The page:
This adventurous work records Robert Edison Fulton's solo round-the-world tour on a two-cylinder Douglas motorcycle between July, 1932 and December, 1933. First published in 1937.
"For anyone who's thought about riding around the world, but who might've been put off by the thought of inconveniences brought on by war and national rivalries, Fulton's book might just convince you that it's possible, after all. And if the words aren't enough, there are 68 photographs to provide additional inspiration. The world is a very interesting place, indeed, and even more so from the seat of a motorcycle." City Bike Magazine -- City Bike Magazine
"My own favorite kind of read is a good story about someone taking a bike somewhere where the road is difficult, and the county strange. A granddaddy of this genre is One Man Caravan, by Robert Edison Fulton, the superbly told tale of a young Connecticut Yankee circling the globe on a Douglas flat twin back in the early 1930s. That's when having an adventure was having an adventure, and there was no phone system to allow you to contact the nearest U.S. Consulate, let alone call home. . ." -- Rider, February 1998
"One Man Caravan is a 'good read' " -- BMW Owners News, February 1998
"One Man Caravan is a fascinating adventure story which tells of a modern Renaissance man who, with an enormous appetite for life, did not stop at dreams. It's an inspiring read." -- Keystone Motorcycle Press, August 1996
"One Man Caravan will leave readers spellbound by the exploits of Renaissance man Robert Fulton, who explored the world his own way - on two wheels and a prayer." -- CC Motorcycle News Magazine, August 1996
"This is a story without compare...." -- Rpm Magazine
"This is not, strictly speaking, a motorcycle book. . . This is enough of a motorcycle book to entertain anyone interested in motorcycle touring, but it's much more than that. It's a fascinating historical chronicle that can be enjoyed by motorcyclists and non-motorcyclists alike." -- Motorcyclist, June 1998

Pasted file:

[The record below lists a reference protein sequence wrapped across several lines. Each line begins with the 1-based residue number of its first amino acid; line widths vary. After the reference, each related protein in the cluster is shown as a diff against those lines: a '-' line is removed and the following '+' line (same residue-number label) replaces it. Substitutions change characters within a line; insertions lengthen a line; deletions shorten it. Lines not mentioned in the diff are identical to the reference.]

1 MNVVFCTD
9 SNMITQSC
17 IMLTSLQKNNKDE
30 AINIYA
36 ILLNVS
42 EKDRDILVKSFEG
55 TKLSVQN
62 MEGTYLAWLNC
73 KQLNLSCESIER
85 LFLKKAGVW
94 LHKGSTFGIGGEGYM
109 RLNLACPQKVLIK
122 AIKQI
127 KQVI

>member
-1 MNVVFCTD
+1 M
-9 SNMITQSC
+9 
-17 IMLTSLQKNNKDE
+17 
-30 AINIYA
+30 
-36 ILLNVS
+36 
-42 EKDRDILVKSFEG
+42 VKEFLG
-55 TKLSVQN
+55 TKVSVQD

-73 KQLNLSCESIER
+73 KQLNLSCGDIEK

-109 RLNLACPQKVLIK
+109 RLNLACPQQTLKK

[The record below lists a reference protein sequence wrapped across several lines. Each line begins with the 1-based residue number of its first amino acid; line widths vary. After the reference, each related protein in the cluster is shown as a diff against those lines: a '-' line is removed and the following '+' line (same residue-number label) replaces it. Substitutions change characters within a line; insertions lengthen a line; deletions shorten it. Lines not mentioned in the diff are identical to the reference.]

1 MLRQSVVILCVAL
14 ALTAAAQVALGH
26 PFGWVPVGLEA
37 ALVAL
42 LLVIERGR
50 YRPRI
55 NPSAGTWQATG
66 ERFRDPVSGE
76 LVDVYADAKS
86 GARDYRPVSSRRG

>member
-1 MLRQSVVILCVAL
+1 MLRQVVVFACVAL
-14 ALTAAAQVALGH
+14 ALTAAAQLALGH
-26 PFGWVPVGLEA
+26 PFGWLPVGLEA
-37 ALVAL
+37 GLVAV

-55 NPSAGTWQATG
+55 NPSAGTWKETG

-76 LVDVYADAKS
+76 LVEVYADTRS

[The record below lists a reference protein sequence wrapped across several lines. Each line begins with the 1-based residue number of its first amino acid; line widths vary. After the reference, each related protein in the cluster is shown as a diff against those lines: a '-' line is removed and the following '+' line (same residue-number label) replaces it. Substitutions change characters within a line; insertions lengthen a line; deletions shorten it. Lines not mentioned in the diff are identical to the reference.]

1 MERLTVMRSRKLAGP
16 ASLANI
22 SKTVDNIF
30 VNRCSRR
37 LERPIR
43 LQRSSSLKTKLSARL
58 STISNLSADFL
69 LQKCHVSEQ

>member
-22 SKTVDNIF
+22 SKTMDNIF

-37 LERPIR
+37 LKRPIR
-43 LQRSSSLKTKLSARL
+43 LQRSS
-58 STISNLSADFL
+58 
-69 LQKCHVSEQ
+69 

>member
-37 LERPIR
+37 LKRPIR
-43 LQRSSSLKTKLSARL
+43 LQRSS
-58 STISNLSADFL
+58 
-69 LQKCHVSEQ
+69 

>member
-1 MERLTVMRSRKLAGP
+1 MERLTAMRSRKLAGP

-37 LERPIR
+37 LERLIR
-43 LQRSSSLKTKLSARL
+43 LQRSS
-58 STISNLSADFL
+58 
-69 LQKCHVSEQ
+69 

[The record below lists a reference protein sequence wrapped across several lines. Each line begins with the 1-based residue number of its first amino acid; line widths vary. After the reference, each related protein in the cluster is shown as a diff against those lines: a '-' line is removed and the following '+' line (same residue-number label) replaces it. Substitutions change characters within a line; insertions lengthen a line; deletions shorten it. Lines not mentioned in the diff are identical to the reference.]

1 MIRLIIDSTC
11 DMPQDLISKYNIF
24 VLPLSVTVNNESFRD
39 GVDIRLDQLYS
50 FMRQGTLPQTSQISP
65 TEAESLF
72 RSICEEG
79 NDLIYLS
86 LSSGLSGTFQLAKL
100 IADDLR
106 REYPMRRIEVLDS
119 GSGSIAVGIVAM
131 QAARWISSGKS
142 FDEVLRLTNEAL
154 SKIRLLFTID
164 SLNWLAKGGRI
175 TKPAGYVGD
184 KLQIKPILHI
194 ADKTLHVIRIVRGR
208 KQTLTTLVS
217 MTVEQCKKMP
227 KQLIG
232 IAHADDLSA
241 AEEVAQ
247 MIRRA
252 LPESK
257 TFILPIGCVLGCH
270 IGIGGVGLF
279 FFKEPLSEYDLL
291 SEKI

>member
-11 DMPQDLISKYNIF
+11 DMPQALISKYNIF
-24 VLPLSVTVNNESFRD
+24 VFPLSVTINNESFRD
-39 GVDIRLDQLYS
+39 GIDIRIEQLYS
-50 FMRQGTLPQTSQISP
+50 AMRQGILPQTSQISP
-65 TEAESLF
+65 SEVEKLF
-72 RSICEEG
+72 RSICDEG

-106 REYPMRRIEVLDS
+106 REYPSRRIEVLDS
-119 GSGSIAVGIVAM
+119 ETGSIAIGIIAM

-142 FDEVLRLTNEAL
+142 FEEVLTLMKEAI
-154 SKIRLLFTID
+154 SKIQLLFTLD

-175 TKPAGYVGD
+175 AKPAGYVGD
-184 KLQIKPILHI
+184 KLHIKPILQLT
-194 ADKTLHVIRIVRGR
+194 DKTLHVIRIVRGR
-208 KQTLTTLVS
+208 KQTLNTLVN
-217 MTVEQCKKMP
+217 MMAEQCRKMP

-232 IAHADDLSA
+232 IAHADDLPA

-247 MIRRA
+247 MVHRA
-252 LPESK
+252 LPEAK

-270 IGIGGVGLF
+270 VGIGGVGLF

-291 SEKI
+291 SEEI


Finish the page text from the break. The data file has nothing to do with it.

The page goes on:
"Filled with many photos, maps, and charts, One Man Caravan is written in an uncomplicated style by a man who describes motorcycling as the closest thing to being a cowboy in this mechanized age. It is a classic, and still entertaining more than sixty years later." -- Minnesota Motorcycle Monthly, June 1998
A "superbly told tale of a young Connecticut Yankee circling the globe . . . when having an adventure was having an adventure, and there was no phone system to allow you to contact the nearest U.S. Consulate, let alone call home." -- Rider
In 1932, a young man of maybe limited resources, but unlimited resourcefulness and "chutzpah", saddles up his motorcycle and travels around the world in 18 months. En route, he encounters exotic locals and locales, battles bad roads, breakdowns, injuries, officials and wanders into hot zones of civil wars - such as the British fighting some rebels in fictitiously-sounding Baluchistan.
This would be quite typical travel adventure fare, except that it really happened. The author is Robert Fulton (later known to Cold War afficionados as the inventor of CIA/Navy Skyhook recovery system), grandson of steam-ship builder Fulton. In 1996 (re-publication time of the book) he was alive and riding his motorcycle at age of 87.
Well-written and spell-binding, particularly in light of its authenticity.
One vignette. He is out of food in the middle of a desert. An Arab shows up and, as was the custom, shares exactly half of his food. Then he disappears inside of his closeby hut. Looking inside, Robert sees him setting up a homemade backgammon board. The Arab beckons him in and begs with his eyes--do you play?? They played all night and he gets trounced by his new friend.
As I was reading about his trip from Damascus to Baghdad, our troops were attacking Iraq. I thought that this young man's journey simply could not be made today. The world, despite the technological advances in communications and plane travel, is not a safer place for the American adventurer.
Get this book! You will not be able to put it down.